Eric Hansmann

Murfreesboro, TN

 

 

 

 

From: main@RealSTMFC.groups.io <main@RealSTMFC.groups.io> On Behalf Of Eric Lombard
Sent: Monday, May 6, 2019 9:43 AM
To: main@realstmfc.groups.io
Subject: Re: [RealSTMFC] There were not a lot of 50 foot boxcars around in 1929

 

Good Morning, Everyone...

I agree with Eric: The did not acquire *any* 50 foot single-sheathed cars with a deep fishbelly side sill. There appear to be only three candidates for the mystery car:

 

Marks   Series                            Qty                Date      Builder

RIA&L    261000-261124  125         1912       WSC

CRI&P   261125-261449  325         1912       WSC

CRI&P   261450-261949  500         1913       PUL

 

On Mon, May 6, 2019 at 9:12 AM Eric Hansmann <eric@...> wrote:

Attached it is an edit of the image concentrating on the line of cars on the right side of the original. I tweaked levels, contrast, and brightness in Photoshop. Only one Lackawanna boxcar number came out well but we can see hints of car letting on the two automobile boxcars.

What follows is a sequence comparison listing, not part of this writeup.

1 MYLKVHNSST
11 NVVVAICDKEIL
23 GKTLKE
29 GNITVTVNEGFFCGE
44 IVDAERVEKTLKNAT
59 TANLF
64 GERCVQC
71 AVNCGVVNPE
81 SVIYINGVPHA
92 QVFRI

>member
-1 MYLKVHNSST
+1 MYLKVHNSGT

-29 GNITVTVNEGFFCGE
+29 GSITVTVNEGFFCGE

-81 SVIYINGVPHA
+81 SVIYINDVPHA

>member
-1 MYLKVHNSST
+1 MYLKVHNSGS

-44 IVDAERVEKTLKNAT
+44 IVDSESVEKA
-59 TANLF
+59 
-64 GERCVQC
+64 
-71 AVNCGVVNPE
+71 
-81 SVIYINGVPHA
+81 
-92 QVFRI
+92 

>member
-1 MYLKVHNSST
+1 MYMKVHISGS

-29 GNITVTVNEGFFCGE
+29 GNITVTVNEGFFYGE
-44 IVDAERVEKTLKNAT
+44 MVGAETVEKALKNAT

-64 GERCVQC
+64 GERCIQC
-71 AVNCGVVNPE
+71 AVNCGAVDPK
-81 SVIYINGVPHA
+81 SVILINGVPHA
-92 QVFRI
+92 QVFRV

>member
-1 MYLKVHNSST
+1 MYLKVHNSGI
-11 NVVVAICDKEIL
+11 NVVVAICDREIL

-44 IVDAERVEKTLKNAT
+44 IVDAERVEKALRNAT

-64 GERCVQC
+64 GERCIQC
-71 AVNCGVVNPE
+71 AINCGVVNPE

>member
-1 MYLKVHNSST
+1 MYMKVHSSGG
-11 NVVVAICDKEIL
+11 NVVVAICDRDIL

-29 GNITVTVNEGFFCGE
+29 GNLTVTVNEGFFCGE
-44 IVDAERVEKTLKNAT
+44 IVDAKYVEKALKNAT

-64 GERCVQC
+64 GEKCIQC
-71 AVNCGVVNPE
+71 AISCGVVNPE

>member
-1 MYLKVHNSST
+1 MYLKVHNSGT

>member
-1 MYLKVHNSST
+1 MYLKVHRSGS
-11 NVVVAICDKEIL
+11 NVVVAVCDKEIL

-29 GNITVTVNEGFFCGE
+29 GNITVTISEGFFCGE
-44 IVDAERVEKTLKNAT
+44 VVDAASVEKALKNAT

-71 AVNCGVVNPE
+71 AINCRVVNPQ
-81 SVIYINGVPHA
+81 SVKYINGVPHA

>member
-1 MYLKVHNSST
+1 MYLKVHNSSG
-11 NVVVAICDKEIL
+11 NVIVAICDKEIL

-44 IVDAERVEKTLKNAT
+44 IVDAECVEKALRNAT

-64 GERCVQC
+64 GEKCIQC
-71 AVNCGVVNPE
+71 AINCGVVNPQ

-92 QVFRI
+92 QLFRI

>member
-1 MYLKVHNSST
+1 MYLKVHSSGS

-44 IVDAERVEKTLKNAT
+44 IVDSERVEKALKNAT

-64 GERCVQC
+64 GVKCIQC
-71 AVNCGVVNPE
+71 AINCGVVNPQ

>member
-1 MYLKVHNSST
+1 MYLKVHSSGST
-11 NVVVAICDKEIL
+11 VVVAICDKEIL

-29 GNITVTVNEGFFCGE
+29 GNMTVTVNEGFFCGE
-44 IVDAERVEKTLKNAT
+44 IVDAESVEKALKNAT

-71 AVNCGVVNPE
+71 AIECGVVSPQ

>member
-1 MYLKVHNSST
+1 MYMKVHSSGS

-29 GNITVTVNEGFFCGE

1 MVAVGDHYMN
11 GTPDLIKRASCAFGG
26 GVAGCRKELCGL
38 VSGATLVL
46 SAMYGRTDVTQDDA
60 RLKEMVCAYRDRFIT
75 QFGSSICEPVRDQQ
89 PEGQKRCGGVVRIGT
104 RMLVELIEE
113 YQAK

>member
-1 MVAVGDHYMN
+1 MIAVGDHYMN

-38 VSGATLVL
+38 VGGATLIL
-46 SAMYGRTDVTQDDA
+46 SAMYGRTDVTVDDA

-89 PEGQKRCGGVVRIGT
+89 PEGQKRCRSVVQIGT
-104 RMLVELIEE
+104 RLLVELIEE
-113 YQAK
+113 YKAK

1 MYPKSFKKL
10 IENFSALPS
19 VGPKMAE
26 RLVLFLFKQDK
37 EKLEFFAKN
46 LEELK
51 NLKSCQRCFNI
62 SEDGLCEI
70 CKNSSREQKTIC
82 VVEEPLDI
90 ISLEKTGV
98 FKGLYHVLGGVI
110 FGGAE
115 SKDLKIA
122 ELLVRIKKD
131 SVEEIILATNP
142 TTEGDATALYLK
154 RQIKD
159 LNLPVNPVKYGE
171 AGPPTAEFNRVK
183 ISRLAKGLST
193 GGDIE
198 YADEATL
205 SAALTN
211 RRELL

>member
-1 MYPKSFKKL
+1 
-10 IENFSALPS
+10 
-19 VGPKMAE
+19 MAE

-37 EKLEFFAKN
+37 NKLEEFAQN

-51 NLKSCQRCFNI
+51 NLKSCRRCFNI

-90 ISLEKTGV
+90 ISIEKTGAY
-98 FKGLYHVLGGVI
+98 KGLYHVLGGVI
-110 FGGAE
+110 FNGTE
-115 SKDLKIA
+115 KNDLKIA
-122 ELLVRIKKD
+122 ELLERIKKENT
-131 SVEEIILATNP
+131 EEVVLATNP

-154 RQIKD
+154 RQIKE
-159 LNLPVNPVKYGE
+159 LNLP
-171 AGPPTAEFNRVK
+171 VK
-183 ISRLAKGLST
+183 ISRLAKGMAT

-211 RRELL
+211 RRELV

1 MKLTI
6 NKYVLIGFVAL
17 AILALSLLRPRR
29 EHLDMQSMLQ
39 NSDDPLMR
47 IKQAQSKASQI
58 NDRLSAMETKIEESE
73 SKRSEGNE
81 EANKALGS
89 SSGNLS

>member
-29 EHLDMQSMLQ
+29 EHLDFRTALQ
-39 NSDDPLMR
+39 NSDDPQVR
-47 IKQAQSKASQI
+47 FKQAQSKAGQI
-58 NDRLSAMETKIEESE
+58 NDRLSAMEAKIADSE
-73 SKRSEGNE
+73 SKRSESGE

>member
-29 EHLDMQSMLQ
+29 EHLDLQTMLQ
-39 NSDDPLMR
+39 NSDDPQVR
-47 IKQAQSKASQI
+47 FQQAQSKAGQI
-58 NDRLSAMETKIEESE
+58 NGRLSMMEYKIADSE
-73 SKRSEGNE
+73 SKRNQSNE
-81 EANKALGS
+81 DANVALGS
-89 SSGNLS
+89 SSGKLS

I’m not certain if the fishbelly sidesill car is Illinois Central. I thought it was at first and now wonder if it is a Rock Island car. When did the R.I. reporting marks come into use? I see only two blurry initials for the reporting marks.

 

I don't have a 1929 ORER at hand but can offer data from the October 1926 ORER for the 50-foot automobile boxcar quantities of the IC, CRI&P, CB&Q, and UP.

Illinois Central listed 293 automobile boxcars of 50-foot length or more. These represented 1.2% of the 24,229 cars listed for their 1926 boxcar fleet.

CRI&P listed 1448 automobile boxcars of 50-foot length or more. These represented 4.6% of the 31,459 cars listed for their 1926 boxcar fleet.

The CB&Q listed 982 automobile boxcars of 50-foot length or more. These represented 3.1% of the 31,612 cars listed for their 1926 boxcar fleet.

Union Pacific listed 2606 automobile boxcars of 50-foot length or more. These represented 8.8% of the 29,532 cars listed for their 1926 boxcar fleet.

 

Eric Hansmann

Murfreesboro, TN

 

 

From: main@RealSTMFC.groups.io <main@RealSTMFC.groups.io> On Behalf Of Claus Schlund \(HGM\)